Avoiding CRM failures: Lessons from history

In the realm of CRM implementations, even big companies like Hershey, Blackberry and British Airways have faced disastrous consequences. As an SMB, it’s crucial to learn from their mistakes and take proactive measures to ensure a smooth CRM journey and be proactive in avoiding CRM failures.

Hershey’s bittersweet CRM experience


Hershey, seeking to regain market share, invested $112 million (£75 million) in a complex CRM system from Siebel. However, the system proved overwhelming for suppliers and production, leading to a frozen factory and dissatisfied customers.

  1. Timing Woes
    Hershey’s CRM nightmare was further intensified by poor timing. Implementing the CRM just before Halloween, a critical period for chocolate sales, disrupted their operations during a peak business season. SMBs must carefully plan and schedule CRM deployments during low-risk periods to minimise disruptions and maximise results.
  2. Learning from the Past
    Other corporate CRM failures, such as implementation setbacks at multinational companies, highlight the importance of proper planning, extensive testing, and phased rollouts. SMBs should invest in thorough research, consultation with experts, and a well-defined implementation strategy to mitigate risks.

What to learn from Hersey’s CRM disaster

Best Practices for SMBs to avoid CRM failures in implementation:

  • Customisation and Scalability: Prioritise CRM solutions that can be tailored to your SMB’s unique requirements, ensuring scalability as your business grows.
  • User-Friendly Interfaces: Choose a CRM platform that offers intuitive interfaces and requires minimal training for seamless adoption across your team.
  • Integration Capabilities: Opt for a CRM system that easily integrates with your existing software stack, such as email clients, accounting tools, or e-commerce platforms, to streamline workflows and eliminate data silos.
  • Proper Timing and Planning: Thoroughly assess the optimal time for CRM implementation, considering business cycles and seasonal demands, to minimise disruption and maximise user adoption.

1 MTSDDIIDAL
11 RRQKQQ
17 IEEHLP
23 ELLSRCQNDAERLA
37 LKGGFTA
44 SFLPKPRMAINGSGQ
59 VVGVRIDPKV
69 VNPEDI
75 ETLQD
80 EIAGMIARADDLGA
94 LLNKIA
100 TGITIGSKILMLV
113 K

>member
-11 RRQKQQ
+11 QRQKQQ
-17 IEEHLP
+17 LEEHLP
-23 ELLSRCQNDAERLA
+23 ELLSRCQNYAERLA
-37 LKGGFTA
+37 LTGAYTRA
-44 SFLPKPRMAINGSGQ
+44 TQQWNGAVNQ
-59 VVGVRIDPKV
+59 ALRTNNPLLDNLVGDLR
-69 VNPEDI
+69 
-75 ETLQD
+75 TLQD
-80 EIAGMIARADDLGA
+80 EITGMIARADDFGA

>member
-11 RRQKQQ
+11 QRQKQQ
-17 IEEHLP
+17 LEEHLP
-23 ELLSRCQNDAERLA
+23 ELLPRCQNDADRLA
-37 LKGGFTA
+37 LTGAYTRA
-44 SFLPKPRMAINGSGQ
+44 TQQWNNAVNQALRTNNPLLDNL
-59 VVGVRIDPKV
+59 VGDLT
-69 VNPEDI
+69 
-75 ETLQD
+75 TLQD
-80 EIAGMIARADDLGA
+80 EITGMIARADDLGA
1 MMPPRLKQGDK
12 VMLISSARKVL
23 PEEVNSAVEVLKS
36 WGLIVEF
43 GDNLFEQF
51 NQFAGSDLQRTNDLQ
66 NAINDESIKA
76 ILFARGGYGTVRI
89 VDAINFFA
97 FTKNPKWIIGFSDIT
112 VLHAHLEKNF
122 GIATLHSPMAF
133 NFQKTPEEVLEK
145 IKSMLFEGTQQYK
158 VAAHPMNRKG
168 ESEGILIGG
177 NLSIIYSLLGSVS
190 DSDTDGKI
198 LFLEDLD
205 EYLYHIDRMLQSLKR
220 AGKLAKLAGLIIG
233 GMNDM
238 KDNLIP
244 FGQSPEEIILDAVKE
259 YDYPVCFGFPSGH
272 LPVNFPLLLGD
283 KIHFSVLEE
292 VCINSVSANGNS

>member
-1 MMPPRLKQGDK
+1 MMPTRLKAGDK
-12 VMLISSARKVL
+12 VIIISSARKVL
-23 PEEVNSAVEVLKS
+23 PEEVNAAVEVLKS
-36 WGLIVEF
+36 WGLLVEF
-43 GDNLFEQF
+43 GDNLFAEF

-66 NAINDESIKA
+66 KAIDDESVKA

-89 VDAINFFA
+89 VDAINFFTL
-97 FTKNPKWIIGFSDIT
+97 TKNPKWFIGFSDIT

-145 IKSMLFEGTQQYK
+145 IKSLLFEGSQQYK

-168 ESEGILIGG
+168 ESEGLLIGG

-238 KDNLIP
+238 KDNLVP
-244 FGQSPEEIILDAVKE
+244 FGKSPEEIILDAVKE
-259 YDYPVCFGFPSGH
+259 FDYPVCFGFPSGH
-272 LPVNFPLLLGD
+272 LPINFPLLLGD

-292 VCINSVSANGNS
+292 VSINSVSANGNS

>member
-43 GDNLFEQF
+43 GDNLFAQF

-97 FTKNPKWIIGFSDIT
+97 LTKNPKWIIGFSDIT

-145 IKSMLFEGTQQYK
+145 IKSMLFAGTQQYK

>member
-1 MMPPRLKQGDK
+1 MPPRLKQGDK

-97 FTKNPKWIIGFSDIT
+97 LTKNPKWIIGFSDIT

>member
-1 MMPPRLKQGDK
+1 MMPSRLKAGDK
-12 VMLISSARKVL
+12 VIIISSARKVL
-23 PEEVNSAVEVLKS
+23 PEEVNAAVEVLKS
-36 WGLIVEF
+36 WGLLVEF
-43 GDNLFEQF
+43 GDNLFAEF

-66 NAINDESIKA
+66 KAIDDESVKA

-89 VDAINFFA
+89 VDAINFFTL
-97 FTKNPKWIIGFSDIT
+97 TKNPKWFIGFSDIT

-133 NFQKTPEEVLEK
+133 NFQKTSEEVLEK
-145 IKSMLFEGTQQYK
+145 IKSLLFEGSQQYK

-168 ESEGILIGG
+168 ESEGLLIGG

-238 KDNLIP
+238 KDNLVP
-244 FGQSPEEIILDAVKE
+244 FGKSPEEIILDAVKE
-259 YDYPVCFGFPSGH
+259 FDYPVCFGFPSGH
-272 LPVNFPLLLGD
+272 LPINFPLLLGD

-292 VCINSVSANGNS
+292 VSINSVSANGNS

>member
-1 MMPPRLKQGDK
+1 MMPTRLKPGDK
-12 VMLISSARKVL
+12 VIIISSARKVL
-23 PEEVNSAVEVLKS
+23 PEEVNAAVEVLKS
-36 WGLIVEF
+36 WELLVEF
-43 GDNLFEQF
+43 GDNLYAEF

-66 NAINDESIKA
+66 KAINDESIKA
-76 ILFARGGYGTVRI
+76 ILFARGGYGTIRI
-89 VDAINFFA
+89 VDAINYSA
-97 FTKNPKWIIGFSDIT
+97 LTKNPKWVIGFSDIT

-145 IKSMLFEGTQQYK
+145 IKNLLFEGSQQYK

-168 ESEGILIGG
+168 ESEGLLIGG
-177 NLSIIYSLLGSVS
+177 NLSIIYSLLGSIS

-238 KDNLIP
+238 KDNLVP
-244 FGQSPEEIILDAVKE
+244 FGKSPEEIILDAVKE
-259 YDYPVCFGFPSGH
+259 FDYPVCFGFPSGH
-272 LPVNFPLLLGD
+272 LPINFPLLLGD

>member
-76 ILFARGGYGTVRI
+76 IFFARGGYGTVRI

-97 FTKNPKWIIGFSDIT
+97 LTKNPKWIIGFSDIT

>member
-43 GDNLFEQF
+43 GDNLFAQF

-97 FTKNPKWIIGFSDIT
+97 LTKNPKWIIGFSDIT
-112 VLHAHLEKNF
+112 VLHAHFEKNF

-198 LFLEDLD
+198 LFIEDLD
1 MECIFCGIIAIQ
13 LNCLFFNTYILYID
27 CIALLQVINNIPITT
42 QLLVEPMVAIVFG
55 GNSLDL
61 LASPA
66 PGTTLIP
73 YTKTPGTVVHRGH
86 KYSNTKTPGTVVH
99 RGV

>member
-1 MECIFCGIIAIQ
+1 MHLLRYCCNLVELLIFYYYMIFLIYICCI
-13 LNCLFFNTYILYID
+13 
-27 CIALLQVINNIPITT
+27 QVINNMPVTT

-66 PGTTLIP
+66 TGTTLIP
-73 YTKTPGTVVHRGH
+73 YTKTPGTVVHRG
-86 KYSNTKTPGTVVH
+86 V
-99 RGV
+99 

The Hershey CRM disaster serves as a cautionary tale for SMBs embarking on their CRM journey. By learning from the mistakes of big corporations, SMBs can choose the right CRM solution, implement it strategically, and achieve transformative results. Avoiding the pitfalls of poor system choice and improper timing will lead to enhanced customer relations, streamlined operations, and sustained business growth.

The key takeaway: Avoid choosing a CRM that doesn’t align with your organisation’s specific needs and capabilities.

BlackBerry – a CRM not ripe for the picking


BlackBerry‘s downfall serves as a cautionary tale in the history of CRM failures. Once a leader in mobile communication, BlackBerry’s failure can be attributed, in part, to a botched CRM implementation. Let’s delve into the BlackBerry story to understand the impact of a communication breakdown and the lessons it holds for businesses.

  1. The Email Services Crisis
    In 2011, BlackBerry encountered email service issues that caused disruptions for users in specific regions. What started as a localised crisis quickly escalated due to poor communication.
  2. Failure in Crisis Management
    BlackBerry’s reliance on Facebook as a communication channel during the crisis proved disastrous. Instead of utilising their CRM system to provide clear and consistent updates to customers, BlackBerry underestimated the extent of customer dissatisfaction. This breakdown in communication further eroded trust and marked the decline of the brand.
  3. Importance of Effective CRM
    BlackBerry’s experience highlights the critical role of CRM in crisis management. Leveraging CRM tools could have allowed BlackBerry to send targeted messages to affected customers, acknowledge their concerns, and provide timely resolutions. By neglecting this essential aspect, BlackBerry lost credibility and failed to retain its customer base.

What to learn from BlackBerry’s lack of CRM integration

Lessons for businesses for avoiding integration based CRM failures:

  • Transparent Communication
    Utilise CRM systems to promptly address and communicate any issues or disruptions to customers. Transparency and proactive communication are key during crisis situations.
  • CRM Integration
    Ensure that CRM systems are seamlessly integrated with communication channels to facilitate quick and efficient messaging to customers. Avoid relying solely on social media platforms, as they may not reach all affected customers.
  • Customer-Centric Approach
    Prioritise customer satisfaction by actively engaging with them through CRM tools. Gather feedback, address concerns, and deliver solutions promptly to maintain trust and loyalty.